EPA SunWise

Protect Your Skin, Rain Or Shine

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By Lina Younes

In the United States, Memorial Day weekend is considered the kickoff of the summer season when we relax, enjoy outdoor activities and have fun under the sun. Some people even go the extra mile “to get ready” by visiting tanning salons in advance so they won’t seem so pale when they don their bathing suit for the first time. However, did you know that by tanning your skin, whether under the midday sun or in a tanning bed, you are actually damaging your skin? That “frying process” can actually cause skin cancer, one of the most common forms of cancer in the United States?

That’s why EPA,  its federal partners, and the National Council on Skin Cancer Prevention have come together to educate people about what they can do to protect their health and prevent skin cancer. The Friday before Memorial Day has been designated as “Don’t Fry Day” to make sure that people in this country enjoy outdoor activities while protecting themselves from the harmful ultraviolet rays that shine through even on the cloudiest days.

I confess that my attitude towards the sun has changed over the years. I was one of those that in my teens started using those tanning oils that basically “fried” me. However, with time, and increased awareness I’ve realized the harm I was doing to myself and now I use sunscreen instead when I’m going to be active outdoors. I’ve tried to do my best with my children teaching them to where sunscreen, sunglasses, and hats when they were on the swimming team or playing outside. Luckily, my youngest still is following my advice and happens to love wearing hats and sunglasses. While she does it for fashion purposes, I’m happy for the sun safety benefits as well.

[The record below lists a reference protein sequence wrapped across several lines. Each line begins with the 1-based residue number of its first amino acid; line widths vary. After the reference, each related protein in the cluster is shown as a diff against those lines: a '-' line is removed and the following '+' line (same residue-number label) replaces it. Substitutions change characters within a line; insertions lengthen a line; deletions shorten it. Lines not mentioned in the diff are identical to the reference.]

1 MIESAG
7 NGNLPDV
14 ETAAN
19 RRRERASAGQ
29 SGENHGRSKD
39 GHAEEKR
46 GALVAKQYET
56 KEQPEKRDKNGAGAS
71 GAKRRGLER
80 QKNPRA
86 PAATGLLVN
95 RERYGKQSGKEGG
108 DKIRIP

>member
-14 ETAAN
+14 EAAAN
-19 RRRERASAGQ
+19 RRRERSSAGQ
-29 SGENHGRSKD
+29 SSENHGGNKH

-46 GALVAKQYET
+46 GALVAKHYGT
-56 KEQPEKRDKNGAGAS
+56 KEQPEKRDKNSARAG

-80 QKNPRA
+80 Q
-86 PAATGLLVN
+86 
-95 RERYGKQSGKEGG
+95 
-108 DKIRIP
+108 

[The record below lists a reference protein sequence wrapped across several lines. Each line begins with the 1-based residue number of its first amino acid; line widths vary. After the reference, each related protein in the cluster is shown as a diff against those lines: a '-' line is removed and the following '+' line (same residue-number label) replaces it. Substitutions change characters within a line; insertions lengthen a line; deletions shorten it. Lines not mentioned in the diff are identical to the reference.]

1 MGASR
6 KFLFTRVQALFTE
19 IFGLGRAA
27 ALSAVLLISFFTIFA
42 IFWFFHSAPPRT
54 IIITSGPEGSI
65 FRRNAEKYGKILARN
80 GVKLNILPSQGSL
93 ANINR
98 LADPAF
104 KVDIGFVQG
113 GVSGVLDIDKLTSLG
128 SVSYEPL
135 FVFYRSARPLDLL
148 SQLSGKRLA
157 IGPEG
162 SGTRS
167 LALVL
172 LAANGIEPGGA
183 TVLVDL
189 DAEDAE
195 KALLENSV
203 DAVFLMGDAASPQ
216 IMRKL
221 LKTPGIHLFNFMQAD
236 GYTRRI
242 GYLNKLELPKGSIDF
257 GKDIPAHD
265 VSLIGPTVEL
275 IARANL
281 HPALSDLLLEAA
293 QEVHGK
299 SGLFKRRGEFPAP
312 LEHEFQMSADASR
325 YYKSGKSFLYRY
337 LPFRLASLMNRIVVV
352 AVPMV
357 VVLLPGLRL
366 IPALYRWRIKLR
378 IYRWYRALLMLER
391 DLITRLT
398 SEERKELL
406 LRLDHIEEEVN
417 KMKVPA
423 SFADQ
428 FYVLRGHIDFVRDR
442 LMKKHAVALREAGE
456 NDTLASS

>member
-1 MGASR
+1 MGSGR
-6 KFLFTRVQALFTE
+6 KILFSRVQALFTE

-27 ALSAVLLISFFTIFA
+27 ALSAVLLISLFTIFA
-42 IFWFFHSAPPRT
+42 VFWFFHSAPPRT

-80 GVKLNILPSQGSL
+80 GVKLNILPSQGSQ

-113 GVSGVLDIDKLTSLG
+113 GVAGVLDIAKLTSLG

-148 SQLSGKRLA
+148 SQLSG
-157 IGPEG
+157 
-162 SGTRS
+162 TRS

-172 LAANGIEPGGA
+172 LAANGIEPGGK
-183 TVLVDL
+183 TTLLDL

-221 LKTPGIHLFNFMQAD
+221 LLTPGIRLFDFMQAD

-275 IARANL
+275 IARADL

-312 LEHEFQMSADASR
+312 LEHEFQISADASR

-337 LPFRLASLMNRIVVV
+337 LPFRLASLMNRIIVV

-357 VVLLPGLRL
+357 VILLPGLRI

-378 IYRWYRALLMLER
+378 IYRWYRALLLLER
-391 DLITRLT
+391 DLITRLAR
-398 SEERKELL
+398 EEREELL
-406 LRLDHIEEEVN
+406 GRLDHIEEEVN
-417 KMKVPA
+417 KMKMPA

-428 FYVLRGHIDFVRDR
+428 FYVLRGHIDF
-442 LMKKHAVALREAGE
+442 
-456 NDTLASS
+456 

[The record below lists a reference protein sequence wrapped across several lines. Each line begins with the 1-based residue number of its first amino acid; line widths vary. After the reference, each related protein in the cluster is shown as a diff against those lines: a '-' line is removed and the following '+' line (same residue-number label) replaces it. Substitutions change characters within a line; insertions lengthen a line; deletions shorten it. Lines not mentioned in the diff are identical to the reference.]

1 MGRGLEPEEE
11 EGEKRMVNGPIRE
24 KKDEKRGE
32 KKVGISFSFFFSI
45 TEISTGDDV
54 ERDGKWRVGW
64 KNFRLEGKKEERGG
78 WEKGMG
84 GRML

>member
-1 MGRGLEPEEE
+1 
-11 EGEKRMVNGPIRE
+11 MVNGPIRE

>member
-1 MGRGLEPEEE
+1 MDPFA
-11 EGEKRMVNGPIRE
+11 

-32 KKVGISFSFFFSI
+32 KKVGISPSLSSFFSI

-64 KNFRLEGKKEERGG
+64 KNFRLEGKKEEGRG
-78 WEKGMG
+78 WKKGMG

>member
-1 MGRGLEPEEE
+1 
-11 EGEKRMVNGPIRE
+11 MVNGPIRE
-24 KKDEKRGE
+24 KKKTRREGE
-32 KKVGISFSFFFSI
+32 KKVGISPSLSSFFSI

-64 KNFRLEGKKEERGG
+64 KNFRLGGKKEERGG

Furthermore, the elderly have to take “additional”  steps for protection – simply they need to take steps to protect themselves.  Repeated sunburns during their youth can come back to haunt them in their golden years. Powerful UV rays can also cause cataracts. My parents, both in their 80’s, have lived most of their life in Puerto Rico. While Mom always uses sunscreen and sunglasses, she has been suffering of cataracts and sun-related damage to her eyes.   Dad, on the other hand, rarely uses sunscreen and he just had a basal cell carcinoma removed last year! At least the cancer was detected early and he is fine now.

So, regardless of your natural skin tone or where you live, you should protect yourself from those harmful ultraviolet rays. EPA has developed a free mobile app you can download to your smartphone with your local UV Index forecast. Have fun under the sun safely! Do you have any sun safety tips you would like to share with us?

About the author: Lina Younes has been working for EPA since 2002 and currently serves the Multilingual Outreach and Communications Liaison for EPA. She manages EPA’s social media efforts in Spanish. Prior to joining EPA, she was the Washington bureau chief for two Puerto Rican newspapers and she has worked for several government agencies.

Editor's Note: The opinions expressed here are those of the author. They do not reflect EPA policy, endorsement, or action, and EPA does not verify the accuracy or science of the contents of the blog.

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Do You Know Any Aspiring Artists in the K-8 Grade Range?

By Rob Landolfi

Walk into the average person’s workspace, and there’s a good chance you’ll see some art made by a special young person. In my cube it’s a poster of “Fluffy, the Sun Burn Horse-maid.” As with most endearing children’s artwork, this poster has its share of misspelled words, a heavy reliance on primary colors, a Picasso-like sense of perspective and proportion, and some wildly creative subject matter. Usually the owner of such art is the parent or some other relative of the artist. I don’t know the genius behind Fluffy at all but I feel pride and joy in it just the same.